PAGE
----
The trip, like so many of our Reality Tours established deep relationships across cultural and geographic distances for lasting change.  Three of the participants went on to establish Parwaz, the first Afghan-run microfinance organization, lending sums to women starting up small business enterprises. Katrin saw the needs of these women and ran it so successfully that she was asked to head all microfinance in Afghanistan, a role she still plays to the best of her ability in spite of the overwhelming obstacles of corruption and growing lack of security.

All of us were profoundly moved by the trip to Afghanistan, and the people we met, that we dedicated our lives to working for peace in different ways. Marla continued to advocate for justice for innocent victims of war and lost her life in Iraq doing that, Bianca founded the Bianca Jagger Human Rights Foundation and others have used their privilege and influence to tell the amazing story of a people’s resilience, of girl’s underground education during the Taliban days, of the meaning of juicy pomegranates and dusty orchards and to paint a human picture of the country’s trials and tribulations. It is those personal connections made in the heart and the mind that make life-long activists for peace.

We continue to coordinate annual trips to Afghanistan for International Women’s Day and our wonderful trip leader now is Najibullah Sedeqe. He sends this message:

“I would like to say thank you very much to you and to your colleagues (all Global Exchange) for sending Reality Tours to war affected countries, to see the realities with your own eyes and …. to share the information with your people.  Connecting people to people is very necessary …. to know each other better, each other’s culture and lives.. to avoid misunderstanding.. this will help the peace too. I appreciate the first visit of Global Exchange delegation to Afghanistan and for their hard work bringing us closer to each other, as we all are human and need this kind of relationship.”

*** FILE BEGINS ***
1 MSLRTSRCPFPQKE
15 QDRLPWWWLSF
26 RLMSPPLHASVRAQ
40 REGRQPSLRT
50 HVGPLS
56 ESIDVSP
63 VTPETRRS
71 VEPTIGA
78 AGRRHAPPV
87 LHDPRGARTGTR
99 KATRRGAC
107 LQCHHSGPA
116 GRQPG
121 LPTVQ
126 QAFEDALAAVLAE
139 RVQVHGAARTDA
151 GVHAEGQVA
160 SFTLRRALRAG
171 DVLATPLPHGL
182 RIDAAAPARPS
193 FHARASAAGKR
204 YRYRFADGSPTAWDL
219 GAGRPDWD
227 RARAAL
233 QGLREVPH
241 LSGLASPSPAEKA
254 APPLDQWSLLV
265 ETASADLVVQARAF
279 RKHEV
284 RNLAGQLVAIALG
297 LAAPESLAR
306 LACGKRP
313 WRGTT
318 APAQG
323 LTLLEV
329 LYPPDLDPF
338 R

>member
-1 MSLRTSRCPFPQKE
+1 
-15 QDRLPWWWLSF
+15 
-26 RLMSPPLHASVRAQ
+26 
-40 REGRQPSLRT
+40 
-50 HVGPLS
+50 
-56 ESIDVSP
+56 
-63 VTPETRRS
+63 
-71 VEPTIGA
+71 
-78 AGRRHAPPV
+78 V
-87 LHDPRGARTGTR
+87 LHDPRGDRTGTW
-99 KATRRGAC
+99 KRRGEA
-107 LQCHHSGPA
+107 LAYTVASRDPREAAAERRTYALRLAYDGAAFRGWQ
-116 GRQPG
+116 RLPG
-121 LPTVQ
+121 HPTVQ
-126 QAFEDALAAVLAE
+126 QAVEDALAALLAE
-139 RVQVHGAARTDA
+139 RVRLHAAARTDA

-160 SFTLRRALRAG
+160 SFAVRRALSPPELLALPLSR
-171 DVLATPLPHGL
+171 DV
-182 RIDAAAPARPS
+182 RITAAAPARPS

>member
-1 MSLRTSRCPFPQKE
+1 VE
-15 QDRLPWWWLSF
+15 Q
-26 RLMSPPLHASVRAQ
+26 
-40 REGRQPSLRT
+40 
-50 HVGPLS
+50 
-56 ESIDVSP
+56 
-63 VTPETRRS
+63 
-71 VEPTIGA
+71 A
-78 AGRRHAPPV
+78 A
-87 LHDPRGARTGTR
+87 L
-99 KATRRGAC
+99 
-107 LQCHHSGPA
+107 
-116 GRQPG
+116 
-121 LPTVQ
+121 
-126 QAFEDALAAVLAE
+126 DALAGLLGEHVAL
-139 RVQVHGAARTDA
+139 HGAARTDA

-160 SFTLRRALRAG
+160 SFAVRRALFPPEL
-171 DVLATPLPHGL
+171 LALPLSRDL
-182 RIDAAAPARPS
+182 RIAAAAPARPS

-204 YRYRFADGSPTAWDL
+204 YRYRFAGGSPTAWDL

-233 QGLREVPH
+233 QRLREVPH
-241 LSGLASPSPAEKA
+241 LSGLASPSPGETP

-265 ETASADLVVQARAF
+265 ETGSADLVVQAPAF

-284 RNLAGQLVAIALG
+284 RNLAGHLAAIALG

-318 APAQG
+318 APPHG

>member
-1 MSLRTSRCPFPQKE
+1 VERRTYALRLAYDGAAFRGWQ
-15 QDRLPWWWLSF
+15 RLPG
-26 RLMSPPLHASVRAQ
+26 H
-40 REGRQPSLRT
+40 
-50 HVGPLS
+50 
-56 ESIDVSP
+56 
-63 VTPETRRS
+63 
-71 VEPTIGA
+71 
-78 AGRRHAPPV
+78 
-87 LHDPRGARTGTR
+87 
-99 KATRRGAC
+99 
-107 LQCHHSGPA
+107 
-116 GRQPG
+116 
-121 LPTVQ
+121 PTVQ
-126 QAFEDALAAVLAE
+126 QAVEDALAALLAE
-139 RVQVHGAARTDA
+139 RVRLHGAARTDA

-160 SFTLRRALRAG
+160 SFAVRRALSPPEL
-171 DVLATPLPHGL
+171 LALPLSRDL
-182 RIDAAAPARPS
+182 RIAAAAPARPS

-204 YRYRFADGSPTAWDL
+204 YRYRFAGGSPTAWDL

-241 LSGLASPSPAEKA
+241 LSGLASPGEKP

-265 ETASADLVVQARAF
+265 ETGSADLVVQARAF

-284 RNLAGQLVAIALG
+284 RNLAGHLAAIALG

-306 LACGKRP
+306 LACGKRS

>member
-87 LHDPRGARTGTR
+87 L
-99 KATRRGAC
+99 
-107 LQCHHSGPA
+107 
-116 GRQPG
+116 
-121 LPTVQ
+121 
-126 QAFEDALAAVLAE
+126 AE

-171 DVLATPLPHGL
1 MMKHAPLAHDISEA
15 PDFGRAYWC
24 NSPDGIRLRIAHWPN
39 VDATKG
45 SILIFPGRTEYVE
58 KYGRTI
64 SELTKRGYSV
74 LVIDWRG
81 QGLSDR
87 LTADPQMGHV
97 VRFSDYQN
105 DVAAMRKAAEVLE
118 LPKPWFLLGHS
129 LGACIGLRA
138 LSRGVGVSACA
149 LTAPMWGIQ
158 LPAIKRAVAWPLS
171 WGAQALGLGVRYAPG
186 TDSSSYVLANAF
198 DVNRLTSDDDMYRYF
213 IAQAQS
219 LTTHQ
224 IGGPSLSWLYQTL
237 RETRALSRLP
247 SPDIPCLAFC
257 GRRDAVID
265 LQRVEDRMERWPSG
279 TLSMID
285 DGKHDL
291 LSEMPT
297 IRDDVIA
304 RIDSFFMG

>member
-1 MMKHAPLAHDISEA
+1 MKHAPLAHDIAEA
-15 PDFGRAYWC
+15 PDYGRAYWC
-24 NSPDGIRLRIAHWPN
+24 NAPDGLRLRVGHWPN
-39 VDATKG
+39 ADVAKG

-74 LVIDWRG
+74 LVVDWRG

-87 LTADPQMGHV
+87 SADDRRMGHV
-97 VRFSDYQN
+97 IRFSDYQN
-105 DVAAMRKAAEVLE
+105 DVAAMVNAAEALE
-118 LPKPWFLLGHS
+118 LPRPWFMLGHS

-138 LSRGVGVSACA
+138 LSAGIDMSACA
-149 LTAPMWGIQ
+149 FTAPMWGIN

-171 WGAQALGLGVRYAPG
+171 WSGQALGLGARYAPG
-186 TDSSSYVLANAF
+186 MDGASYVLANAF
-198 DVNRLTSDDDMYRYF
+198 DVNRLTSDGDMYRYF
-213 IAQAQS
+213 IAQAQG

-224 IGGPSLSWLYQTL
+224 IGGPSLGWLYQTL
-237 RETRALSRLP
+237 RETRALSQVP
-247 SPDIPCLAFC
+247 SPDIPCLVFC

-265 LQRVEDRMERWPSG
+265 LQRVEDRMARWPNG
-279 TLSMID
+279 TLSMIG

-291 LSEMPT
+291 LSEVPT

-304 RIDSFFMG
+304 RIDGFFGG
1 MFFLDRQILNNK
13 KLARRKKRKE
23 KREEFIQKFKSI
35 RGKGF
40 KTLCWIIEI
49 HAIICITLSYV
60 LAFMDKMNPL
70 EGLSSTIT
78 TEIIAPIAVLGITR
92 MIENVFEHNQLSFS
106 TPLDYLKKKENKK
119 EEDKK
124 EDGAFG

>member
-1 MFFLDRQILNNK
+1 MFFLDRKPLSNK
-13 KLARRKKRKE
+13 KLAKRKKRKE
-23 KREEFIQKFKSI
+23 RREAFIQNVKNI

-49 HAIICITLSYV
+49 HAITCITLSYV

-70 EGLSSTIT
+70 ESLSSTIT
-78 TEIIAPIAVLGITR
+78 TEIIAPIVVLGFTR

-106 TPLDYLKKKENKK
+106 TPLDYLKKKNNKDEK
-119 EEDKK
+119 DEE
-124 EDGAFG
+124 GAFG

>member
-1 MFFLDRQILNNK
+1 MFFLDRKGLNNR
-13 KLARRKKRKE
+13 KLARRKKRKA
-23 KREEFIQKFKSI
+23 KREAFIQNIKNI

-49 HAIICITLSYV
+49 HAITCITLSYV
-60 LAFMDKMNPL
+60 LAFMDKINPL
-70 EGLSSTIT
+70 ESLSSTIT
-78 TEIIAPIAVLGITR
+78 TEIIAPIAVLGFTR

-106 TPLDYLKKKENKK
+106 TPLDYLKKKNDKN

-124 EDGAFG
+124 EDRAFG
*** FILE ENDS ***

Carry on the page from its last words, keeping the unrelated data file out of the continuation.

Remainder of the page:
This October 2011 and on this challenging anniversary, you can do something for the people of Afghanistan:

Tell the Senate: It’s long past time to stop the wars and bring our troops home.

The Senate plans to mark the tenth anniversary of the war by appropriating another $118 Billion more for the wars in Afghanistan and Iraq in 2012. Outraged people are marking it by occupying Freedom Plaza in Washington DC.  Join them if you can!

Call your Senators today: 1-877-429-0678.  (toll-free number kindly provided by FCNL)

Tell them to vote NO on the FY 2012 “Defense” Appropriations Bill.
The “Defense” budget (total $630 billion) is too expensive – bring our war dollars home.

2 Responses to “10 Years in Afghanistan”

  • We went to Afghanistan with Global Exchange in June 2002. Amidst the destruction there was incredible hope for a better future. Many of the Afghans we met wanted the United States to stay, but in a role of friendship and support, not on a war footing. Sadly we broke all our promises and are mostly seen as an occupation force now.

    It is time to bring our troops home.

  • Kirsten Moller Kirsten

    Thanks for your comment Craig. I agree, the visit to Afghanistan was complicated. We heard many people say they wanted the international community to support their efforts to rebuild their country and not abandon them but the situation has not improved in the ten years of US occupation so it is time for a change. You are completely right.